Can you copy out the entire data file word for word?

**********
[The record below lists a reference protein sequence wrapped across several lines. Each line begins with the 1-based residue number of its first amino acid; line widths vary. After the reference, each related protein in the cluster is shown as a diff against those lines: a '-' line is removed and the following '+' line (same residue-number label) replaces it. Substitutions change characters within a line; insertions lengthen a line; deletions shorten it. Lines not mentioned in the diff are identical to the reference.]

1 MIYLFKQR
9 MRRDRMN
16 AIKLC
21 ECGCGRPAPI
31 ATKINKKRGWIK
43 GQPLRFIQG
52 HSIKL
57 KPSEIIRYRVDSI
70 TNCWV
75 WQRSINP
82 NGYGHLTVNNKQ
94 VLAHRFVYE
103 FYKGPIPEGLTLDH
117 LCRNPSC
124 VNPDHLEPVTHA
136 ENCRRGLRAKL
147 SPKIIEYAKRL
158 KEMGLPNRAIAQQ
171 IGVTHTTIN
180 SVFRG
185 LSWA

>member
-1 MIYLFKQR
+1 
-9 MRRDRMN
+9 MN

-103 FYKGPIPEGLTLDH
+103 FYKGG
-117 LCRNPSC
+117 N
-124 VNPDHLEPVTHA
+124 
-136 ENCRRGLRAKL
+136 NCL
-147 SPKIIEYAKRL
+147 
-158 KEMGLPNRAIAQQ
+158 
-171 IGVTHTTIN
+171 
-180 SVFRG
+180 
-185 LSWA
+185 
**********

[The record below lists a reference protein sequence wrapped across several lines. Each line begins with the 1-based residue number of its first amino acid; line widths vary. After the reference, each related protein in the cluster is shown as a diff against those lines: a '-' line is removed and the following '+' line (same residue-number label) replaces it. Substitutions change characters within a line; insertions lengthen a line; deletions shorten it. Lines not mentioned in the diff are identical to the reference.]

1 MIYLFKQR
9 MRRDRMN
16 AIKLC
21 ECGCGRPAPI
31 ATKINKKRGWIK
43 GQPLRFIQG
52 HSIKL
57 KPSEIIRYRVDSI
70 TNCWV
75 WQRSINP
82 NGYGHLTVNNKQ
94 VLAHRFVYE
103 FYKGPIPEGLTLDH
117 LCRNPSC
124 VNPDHLEPVTHA
136 ENCRRGLRAKL
147 SPKIIEYAKRL
158 KEMGLPNRAIAQQ
171 IGVTHTTIN
180 SVFRG
185 LSWA

>member
-1 MIYLFKQR
+1 
-9 MRRDRMN
+9 MN

-103 FYKGPIPEGLTLDH
+103 FYKGG
-117 LCRNPSC
+117 N
-124 VNPDHLEPVTHA
+124 
-136 ENCRRGLRAKL
+136 NCL
-147 SPKIIEYAKRL
+147 
-158 KEMGLPNRAIAQQ
+158 
-171 IGVTHTTIN
+171 
-180 SVFRG
+180 
-185 LSWA
+185 